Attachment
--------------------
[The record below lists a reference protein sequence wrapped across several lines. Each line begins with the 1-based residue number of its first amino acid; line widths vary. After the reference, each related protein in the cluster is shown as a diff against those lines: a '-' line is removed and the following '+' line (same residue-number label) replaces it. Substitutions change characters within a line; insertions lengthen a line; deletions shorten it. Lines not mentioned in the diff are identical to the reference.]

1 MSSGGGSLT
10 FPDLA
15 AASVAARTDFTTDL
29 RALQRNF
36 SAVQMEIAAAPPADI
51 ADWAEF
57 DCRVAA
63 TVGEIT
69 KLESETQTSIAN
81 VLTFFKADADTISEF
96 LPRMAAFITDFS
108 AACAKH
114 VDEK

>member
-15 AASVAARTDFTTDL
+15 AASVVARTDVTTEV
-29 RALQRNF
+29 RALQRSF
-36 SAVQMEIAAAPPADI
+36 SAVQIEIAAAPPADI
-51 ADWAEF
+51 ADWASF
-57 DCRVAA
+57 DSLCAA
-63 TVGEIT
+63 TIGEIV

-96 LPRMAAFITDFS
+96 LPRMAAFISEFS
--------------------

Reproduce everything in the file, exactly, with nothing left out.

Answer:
[The record below lists a reference protein sequence wrapped across several lines. Each line begins with the 1-based residue number of its first amino acid; line widths vary. After the reference, each related protein in the cluster is shown as a diff against those lines: a '-' line is removed and the following '+' line (same residue-number label) replaces it. Substitutions change characters within a line; insertions lengthen a line; deletions shorten it. Lines not mentioned in the diff are identical to the reference.]

1 MSSGGGSLT
10 FPDLA
15 AASVAARTDFTTDL
29 RALQRNF
36 SAVQMEIAAAPPADI
51 ADWAEF
57 DCRVAA
63 TVGEIT
69 KLESETQTSIAN
81 VLTFFKADADTISEF
96 LPRMAAFITDFS
108 AACAKH
114 VDEK

>member
-15 AASVAARTDFTTDL
+15 AASVVARTDVTTEV
-29 RALQRNF
+29 RALQRSF
-36 SAVQMEIAAAPPADI
+36 SAVQIEIAAAPPADI
-51 ADWAEF
+51 ADWASF
-57 DCRVAA
+57 DSLCAA
-63 TVGEIT
+63 TIGEIV

-96 LPRMAAFITDFS
+96 LPRMAAFISEFS